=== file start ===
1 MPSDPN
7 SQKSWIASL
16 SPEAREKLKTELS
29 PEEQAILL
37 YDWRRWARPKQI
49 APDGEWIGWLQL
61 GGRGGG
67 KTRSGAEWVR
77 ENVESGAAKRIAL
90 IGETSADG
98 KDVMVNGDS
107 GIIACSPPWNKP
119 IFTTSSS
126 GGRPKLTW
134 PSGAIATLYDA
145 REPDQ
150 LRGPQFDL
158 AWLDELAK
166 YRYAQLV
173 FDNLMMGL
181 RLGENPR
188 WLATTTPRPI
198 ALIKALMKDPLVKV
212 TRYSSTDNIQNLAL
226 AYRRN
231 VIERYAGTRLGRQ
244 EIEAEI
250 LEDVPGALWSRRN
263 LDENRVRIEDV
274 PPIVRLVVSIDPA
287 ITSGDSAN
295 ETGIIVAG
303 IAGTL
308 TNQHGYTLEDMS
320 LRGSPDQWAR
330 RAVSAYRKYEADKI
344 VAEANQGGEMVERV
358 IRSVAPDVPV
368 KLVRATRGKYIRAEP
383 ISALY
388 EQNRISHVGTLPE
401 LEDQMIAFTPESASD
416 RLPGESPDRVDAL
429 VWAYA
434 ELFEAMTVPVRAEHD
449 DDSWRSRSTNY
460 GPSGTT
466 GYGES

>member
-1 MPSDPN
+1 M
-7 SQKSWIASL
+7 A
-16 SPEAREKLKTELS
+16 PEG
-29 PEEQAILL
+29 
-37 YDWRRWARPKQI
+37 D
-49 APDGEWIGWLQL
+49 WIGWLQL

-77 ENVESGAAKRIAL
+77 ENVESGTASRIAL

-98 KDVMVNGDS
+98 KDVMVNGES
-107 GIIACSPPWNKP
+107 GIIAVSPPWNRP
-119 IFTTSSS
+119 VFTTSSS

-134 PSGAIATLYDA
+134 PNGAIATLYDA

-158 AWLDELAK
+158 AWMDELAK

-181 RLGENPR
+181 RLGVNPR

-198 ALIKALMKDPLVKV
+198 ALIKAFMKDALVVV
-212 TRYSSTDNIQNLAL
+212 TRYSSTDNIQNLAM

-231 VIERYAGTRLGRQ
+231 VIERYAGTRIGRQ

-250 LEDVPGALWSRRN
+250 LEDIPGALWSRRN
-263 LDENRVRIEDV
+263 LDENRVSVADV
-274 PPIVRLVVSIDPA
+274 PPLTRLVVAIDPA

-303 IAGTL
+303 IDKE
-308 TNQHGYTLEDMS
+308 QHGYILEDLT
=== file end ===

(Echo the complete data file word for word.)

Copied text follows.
1 MPSDPN
7 SQKSWIASL
16 SPEAREKLKTELS
29 PEEQAILL
37 YDWRRWARPKQI
49 APDGEWIGWLQL
61 GGRGGG
67 KTRSGAEWVR
77 ENVESGAAKRIAL
90 IGETSADG
98 KDVMVNGDS
107 GIIACSPPWNKP
119 IFTTSSS
126 GGRPKLTW
134 PSGAIATLYDA
145 REPDQ
150 LRGPQFDL
158 AWLDELAK
166 YRYAQLV
173 FDNLMMGL
181 RLGENPR
188 WLATTTPRPI
198 ALIKALMKDPLVKV
212 TRYSSTDNIQNLAL
226 AYRRN
231 VIERYAGTRLGRQ
244 EIEAEI
250 LEDVPGALWSRRN
263 LDENRVRIEDV
274 PPIVRLVVSIDPA
287 ITSGDSAN
295 ETGIIVAG
303 IAGTL
308 TNQHGYTLEDMS
320 LRGSPDQWAR
330 RAVSAYRKYEADKI
344 VAEANQGGEMVERV
358 IRSVAPDVPV
368 KLVRATRGKYIRAEP
383 ISALY
388 EQNRISHVGTLPE
401 LEDQMIAFTPESASD
416 RLPGESPDRVDAL
429 VWAYA
434 ELFEAMTVPVRAEHD
449 DDSWRSRSTNY
460 GPSGTT
466 GYGES

>member
-1 MPSDPN
+1 M
-7 SQKSWIASL
+7 A
-16 SPEAREKLKTELS
+16 PEG
-29 PEEQAILL
+29 
-37 YDWRRWARPKQI
+37 D
-49 APDGEWIGWLQL
+49 WIGWLQL

-77 ENVESGAAKRIAL
+77 ENVESGTASRIAL

-98 KDVMVNGDS
+98 KDVMVNGES
-107 GIIACSPPWNKP
+107 GIIAVSPPWNRP
-119 IFTTSSS
+119 VFTTSSS

-134 PSGAIATLYDA
+134 PNGAIATLYDA

-158 AWLDELAK
+158 AWMDELAK

-181 RLGENPR
+181 RLGVNPR

-198 ALIKALMKDPLVKV
+198 ALIKAFMKDALVVV
-212 TRYSSTDNIQNLAL
+212 TRYSSTDNIQNLAM

-231 VIERYAGTRLGRQ
+231 VIERYAGTRIGRQ

-250 LEDVPGALWSRRN
+250 LEDIPGALWSRRN
-263 LDENRVRIEDV
+263 LDENRVSVADV
-274 PPIVRLVVSIDPA
+274 PPLTRLVVAIDPA

-303 IAGTL
+303 IDKE
-308 TNQHGYTLEDMS
+308 QHGYILEDLT